APR: Accreditation in Public Relations
Earning your APR shows your commitment to the PR profession, designates you as a competent PR leader, gives you an opportunity to challenge yourself and provides you with a professional designation that can be meaningful to both current and future employers.
The accreditation process can be summarized in four steps.
- Review and complete the Application. (You will have to create a new MyPRSA account as a nonmember to gain access.)
- Prepare and sit for a Panel Presentation.
- Study for and complete a computer-based, proctored examination.
- Demonstrate a commitment to lifelong learning through APR Renewal.
Tips & Tools for Accreditation
Demystifying the Panel Presentation
Although all FPRA members are eligible to sit for the examination for Accreditation in Public Relations, administered by the Universal Accreditation Board, it is strongly recommended that candidates have at least five years of full-time public relations experience.
The Exam & Process
The questions on the APR examination are drawn from the enduring principles of public relations, including RPIE (Research, Planning, Implementation and Evaluation), ethics and law, crisis communication management and current issues in public relations.
Before sitting for the examination, candidates must schedule a panel presentation to ensure that they have the knowledge and experience they need to advance to the computer-based examination. Candidates are also encouraged to take advantage of FPRA’s local and statewide examination review sessions.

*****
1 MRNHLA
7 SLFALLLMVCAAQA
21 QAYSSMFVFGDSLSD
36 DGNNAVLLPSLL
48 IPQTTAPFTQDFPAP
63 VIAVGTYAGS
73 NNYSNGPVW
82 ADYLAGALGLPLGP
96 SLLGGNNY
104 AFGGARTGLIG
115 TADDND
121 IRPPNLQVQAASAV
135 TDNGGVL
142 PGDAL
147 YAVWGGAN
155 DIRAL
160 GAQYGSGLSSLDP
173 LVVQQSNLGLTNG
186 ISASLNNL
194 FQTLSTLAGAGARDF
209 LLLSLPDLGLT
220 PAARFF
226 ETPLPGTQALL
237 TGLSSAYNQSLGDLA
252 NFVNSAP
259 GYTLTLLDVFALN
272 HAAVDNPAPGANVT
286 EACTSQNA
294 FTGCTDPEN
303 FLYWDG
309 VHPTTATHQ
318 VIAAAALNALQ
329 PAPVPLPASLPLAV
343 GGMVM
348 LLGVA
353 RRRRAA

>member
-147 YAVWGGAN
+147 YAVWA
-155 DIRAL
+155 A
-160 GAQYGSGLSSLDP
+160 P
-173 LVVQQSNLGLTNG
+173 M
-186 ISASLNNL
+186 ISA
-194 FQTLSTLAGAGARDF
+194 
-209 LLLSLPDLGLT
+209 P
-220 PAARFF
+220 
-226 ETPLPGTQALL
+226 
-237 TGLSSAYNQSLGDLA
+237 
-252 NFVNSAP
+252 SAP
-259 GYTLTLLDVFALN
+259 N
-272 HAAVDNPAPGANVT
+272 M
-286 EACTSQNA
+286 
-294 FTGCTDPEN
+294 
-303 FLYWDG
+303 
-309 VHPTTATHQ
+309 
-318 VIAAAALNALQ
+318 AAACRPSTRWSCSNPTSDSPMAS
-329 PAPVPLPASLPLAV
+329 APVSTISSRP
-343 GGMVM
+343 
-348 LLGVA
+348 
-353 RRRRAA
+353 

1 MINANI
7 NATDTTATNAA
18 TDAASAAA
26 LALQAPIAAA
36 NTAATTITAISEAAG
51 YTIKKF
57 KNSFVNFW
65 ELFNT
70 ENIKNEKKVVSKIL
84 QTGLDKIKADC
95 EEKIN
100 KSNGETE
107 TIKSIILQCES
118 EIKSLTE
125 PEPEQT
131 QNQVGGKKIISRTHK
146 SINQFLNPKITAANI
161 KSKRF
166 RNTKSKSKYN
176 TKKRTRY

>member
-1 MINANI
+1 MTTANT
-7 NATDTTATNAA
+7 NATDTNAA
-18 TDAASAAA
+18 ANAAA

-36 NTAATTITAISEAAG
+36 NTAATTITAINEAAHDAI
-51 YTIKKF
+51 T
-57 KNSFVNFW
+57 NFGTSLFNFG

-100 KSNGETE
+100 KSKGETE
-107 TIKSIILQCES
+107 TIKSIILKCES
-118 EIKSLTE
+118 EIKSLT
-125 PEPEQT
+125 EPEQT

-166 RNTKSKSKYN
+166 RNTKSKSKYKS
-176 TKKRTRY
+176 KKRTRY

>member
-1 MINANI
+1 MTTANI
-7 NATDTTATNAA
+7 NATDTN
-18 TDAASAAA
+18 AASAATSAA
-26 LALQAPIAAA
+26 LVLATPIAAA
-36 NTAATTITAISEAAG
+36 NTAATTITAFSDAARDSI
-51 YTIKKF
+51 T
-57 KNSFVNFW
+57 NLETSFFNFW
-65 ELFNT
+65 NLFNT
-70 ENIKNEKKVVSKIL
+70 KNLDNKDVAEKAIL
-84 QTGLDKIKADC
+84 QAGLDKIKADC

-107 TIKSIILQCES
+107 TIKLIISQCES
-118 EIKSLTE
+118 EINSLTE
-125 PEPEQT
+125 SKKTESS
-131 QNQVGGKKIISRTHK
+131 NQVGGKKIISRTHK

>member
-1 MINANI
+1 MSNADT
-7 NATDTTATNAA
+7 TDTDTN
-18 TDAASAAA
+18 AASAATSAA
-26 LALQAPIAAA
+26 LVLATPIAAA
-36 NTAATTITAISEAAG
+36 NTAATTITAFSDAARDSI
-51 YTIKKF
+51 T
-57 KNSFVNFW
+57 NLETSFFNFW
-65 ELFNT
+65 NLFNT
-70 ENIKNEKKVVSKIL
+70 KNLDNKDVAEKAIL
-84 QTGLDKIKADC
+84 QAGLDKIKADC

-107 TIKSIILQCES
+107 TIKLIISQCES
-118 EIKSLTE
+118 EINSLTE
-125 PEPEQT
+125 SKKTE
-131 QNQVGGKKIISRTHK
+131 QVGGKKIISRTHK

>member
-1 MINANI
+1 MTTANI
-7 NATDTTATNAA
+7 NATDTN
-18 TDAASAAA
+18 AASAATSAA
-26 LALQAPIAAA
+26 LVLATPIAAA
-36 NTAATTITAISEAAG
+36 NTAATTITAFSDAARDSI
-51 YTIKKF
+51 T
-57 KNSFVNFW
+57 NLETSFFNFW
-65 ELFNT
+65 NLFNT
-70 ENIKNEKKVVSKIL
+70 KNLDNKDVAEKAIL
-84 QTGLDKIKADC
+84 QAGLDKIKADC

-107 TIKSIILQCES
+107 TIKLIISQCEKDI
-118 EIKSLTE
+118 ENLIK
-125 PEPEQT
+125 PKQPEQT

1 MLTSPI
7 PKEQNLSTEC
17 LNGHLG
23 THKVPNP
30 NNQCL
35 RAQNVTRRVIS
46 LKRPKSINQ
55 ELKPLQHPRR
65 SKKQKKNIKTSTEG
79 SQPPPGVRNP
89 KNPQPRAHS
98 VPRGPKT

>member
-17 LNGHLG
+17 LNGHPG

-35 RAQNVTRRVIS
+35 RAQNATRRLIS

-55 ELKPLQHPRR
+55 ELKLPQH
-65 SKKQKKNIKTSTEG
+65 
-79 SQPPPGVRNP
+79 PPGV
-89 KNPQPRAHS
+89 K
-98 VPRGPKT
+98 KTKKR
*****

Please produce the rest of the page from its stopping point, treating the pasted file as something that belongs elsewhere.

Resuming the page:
After the panel presentation, panelists recommend to the UAB whether or not the candidate can advance to the computer-based examination. Once the UAB approves, the candidate is able to take the examination at his or her convenience at any Prometric Testing Center.
About the Universal Advisory Board (UAB)
The Universal Advisory Board (UAB) is the governing body of the Accreditation in Public Relations (APR) credential. It is made up of several professional public relations trade associations worldwide. The UAB is tasked with oversight, making continued improvements and ensuring the viability and effectiveness of the program.
The Florida Public Relations Association is a member of the UAB and therefore, its members qualify to earn their APR credentials. As long as a public relations professional remains a member of an association that is part of the UAB, he or she will be able to keep the APR credentials (so long as they also meet the renewal requirements).
While the UAB oversees the program, PRSA oversees the day-to-day operations and logistical management of the credential. This is why FPRA members must obtain a MyPRSA login to access the application and why it is PRSA that sends out communications related to application acceptance, instructions for the exam and other communications related to the APR credential.
The $385 Examination fee must be paid at the time of registration, and FPRA offers members a $100 rebate to help offset the cost. Some chapters offer additional financial assistance.
Earning my APR was extremely satisfying and rewarding. On a personal level, it affirmed the time dedicated to work is conducted with purpose and intention. Professionally, it brought me into more business operations conversations, and there was also a financial reward from my employer.
Mischa Kirby, APR
Communications & Marketing
Community Foundation of Sarasota County
FPRA also offers a second-tier credential for senior-level counselors. To learn more about becoming a Certified Public Relations Counselor (CPRC), click here.